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21,048,388 leaked accounts discovered by the BreachAware® Research Team last week.

24 July 2023

A total of 45 breaches were found and analysed resulting in 21,048,388 leaked accounts containing a total of 26 different data types. The breaches found publicly and freely available included Clear Voice Surveys, Nova Poshta, RenewBuy, Seat and My Canada Payday. Sign in to view the full BreachAware Breach Index which includes, where available, reference articles relating to each breach.


A Spanish car company founded in the 1950s has recently suffered a data breach. At the moment, it doesn’t seem like the company has made a statement about the breach. A CSV file is in circulation on the clearnet, containing almost 700K unique accounts along with a reasonable amount of personal information. How much data do you need to buy a car these days? Well, it seems like a lot.

A hack in 2019 of a global payment processor offering an exclusive service for German card holders resulted in the user data being dumped online. In the past several years, there have been a couple of data breaches regarding this company.

A member of the team has noticed some interesting data regarding several large banks. We can't tell whether this is from source or threat actors have hacked 3rd party payment providers. However, large files containing personal information of users from specific banks are being exposed. For instance, last week a file containing 100K unique accounts along with a wide set of datatypes was posted online; claimed to be clients of a popular American credit card provider.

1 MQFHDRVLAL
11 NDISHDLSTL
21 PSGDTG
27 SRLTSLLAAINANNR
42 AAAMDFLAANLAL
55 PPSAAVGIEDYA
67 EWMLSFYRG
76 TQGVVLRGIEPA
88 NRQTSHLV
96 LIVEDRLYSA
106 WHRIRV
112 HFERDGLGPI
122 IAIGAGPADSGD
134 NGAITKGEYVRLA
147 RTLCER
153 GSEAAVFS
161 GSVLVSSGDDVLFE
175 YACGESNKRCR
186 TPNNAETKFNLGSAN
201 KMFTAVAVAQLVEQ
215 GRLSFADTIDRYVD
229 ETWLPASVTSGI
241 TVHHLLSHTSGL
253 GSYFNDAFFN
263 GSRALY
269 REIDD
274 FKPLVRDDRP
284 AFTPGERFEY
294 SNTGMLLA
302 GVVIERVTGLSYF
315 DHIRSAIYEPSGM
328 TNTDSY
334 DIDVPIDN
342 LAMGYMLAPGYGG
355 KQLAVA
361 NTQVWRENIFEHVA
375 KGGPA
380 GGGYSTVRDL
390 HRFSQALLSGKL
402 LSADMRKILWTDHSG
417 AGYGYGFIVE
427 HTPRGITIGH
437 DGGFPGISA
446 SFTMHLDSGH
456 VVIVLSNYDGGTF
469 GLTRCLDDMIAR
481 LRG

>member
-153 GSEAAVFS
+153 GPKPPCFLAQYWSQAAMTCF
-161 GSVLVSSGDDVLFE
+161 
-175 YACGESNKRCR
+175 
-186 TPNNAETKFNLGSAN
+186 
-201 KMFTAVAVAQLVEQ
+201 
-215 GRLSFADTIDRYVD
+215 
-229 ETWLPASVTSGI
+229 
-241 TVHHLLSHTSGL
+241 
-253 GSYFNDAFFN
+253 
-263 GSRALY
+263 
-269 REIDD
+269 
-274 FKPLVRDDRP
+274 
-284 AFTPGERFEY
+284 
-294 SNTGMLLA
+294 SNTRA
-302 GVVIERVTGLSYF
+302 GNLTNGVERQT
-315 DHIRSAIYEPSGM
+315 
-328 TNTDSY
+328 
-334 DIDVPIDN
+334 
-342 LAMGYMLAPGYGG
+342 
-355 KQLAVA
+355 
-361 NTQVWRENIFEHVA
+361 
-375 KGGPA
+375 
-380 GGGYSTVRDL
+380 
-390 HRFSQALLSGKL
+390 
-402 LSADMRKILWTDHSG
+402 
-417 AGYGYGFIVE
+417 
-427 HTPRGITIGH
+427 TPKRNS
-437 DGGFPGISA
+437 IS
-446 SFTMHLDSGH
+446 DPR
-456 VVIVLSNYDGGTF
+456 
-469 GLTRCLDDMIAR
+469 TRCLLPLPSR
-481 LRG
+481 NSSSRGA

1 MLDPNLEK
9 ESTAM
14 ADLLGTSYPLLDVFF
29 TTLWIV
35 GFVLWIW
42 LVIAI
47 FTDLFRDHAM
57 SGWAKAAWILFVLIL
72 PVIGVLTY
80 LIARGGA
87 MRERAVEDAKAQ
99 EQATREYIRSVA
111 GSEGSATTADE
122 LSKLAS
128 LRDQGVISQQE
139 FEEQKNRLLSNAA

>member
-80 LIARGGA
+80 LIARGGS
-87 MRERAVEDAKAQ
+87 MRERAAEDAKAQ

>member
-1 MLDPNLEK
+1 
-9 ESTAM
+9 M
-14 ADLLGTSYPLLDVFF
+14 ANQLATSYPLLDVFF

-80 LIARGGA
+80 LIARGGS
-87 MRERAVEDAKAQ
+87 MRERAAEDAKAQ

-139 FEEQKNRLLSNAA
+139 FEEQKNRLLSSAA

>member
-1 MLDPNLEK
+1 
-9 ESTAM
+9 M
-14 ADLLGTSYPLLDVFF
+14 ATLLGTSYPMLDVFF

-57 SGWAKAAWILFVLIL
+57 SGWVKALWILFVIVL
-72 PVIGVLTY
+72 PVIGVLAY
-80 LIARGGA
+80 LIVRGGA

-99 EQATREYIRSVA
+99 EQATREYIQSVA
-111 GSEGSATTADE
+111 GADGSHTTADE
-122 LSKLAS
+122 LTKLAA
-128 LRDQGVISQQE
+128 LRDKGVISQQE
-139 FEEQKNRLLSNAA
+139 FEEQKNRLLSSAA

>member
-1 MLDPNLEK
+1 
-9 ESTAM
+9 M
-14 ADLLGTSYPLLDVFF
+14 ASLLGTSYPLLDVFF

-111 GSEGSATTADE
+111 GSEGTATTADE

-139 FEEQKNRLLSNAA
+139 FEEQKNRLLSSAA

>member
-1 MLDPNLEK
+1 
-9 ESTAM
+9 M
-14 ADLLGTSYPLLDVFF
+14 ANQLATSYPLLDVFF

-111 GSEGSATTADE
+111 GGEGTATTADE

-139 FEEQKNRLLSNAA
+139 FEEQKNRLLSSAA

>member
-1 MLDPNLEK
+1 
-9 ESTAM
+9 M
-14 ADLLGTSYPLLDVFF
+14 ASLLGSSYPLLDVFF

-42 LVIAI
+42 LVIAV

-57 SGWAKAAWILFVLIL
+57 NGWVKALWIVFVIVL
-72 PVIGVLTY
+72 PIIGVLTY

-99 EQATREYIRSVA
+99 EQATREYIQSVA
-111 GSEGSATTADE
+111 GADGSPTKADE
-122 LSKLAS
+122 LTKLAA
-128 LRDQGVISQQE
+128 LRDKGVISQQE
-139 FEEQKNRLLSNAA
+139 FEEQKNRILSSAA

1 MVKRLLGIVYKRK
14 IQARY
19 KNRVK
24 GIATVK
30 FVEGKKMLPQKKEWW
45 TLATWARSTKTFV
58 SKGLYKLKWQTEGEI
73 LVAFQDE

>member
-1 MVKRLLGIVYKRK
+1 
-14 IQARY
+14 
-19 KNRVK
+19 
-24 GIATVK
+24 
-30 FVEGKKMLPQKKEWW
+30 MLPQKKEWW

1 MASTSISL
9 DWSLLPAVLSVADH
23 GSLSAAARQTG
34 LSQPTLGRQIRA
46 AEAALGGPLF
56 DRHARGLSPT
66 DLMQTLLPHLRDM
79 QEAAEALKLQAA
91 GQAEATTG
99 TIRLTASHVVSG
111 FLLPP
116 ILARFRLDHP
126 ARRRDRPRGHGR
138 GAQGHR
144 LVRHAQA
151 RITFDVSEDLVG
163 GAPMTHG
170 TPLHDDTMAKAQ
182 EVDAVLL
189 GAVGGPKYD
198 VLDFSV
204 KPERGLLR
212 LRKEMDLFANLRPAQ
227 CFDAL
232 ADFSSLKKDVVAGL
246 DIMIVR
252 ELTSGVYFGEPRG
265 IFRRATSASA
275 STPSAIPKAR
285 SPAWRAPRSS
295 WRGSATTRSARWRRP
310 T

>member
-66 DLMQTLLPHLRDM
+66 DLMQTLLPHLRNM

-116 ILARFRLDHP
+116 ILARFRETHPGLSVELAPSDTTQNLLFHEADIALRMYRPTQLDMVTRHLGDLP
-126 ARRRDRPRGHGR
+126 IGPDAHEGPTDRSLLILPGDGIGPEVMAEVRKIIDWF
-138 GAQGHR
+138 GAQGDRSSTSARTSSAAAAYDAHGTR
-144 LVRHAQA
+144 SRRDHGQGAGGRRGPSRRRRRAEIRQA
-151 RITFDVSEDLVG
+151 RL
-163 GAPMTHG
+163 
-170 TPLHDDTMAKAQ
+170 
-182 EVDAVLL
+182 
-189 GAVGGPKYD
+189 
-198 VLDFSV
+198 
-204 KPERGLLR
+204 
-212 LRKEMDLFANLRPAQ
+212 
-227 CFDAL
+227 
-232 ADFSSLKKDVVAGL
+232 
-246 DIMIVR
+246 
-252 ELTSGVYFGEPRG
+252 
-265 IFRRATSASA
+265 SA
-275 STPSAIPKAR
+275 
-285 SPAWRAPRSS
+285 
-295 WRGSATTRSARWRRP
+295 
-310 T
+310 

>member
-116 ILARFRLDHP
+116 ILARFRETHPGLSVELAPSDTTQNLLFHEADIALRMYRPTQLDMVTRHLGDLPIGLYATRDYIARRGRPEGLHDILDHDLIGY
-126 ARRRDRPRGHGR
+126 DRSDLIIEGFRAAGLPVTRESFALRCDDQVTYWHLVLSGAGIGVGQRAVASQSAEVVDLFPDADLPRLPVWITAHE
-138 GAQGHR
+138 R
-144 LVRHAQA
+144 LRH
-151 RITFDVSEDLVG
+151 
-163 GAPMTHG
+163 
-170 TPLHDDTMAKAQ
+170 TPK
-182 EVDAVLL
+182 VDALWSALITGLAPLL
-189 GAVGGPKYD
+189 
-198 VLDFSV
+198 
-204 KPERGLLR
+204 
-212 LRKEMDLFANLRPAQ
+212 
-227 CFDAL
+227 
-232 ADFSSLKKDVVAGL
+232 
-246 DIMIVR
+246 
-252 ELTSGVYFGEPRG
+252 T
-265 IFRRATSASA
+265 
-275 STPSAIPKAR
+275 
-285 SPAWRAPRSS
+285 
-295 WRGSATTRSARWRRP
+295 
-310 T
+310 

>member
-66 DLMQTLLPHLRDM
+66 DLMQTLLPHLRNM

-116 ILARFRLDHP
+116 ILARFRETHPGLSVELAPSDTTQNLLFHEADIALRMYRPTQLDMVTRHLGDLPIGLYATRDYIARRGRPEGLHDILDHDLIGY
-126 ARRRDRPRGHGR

You may have heard, the ransomware gang Clop has been pretty busy recently. Their current campaign has compromised two huge non-profit educational institutions using a bug in the “MOVEit” platform. This compromise gave them intel, access, or personally identifiable information on over 5 million educators. Even though a lot of victims will not pay off threat actors, a ransomware recovery company estimates they will make $75-$100 million.


The Military in America has been experiencing data leaks for some time now, unusually not because of high-level hackers using methods such as social engineering or zero-day exploits. It's good old-fashioned human error. The domain used by the American military is .mil, which is obviously secured and has all the bells and whistles regarding the security of data (we hope). Where the user error comes into play is when they make a very minor spelling mistake with the domain and miss the 'i' - .ml goes to the Mali Military...

Of course, while using a military email account, there will be block lists that pop up explaining that you are sending your email outside of the military system. But for those at home, maybe employees using personal email accounts to send to their Military accounts, reports of this have happened. Lucky for the US, a Dutch business has control over the .ml domain; he’s contracted by the US and he's collected a whopping 117,000 rogue emails this year.


The California Privacy Protection Agency (CPPA) has announced a new consumer complaint system is live allowing residents and non-residents to lodge both sworn and unsworn complaints detailing possible violations.


Contact Data, Locational Data, Technical Data, Special Category, Socia-Demographic Data, Communications Data, Social Relationships Data, Usage Data, Documentary Data, Financial Data.

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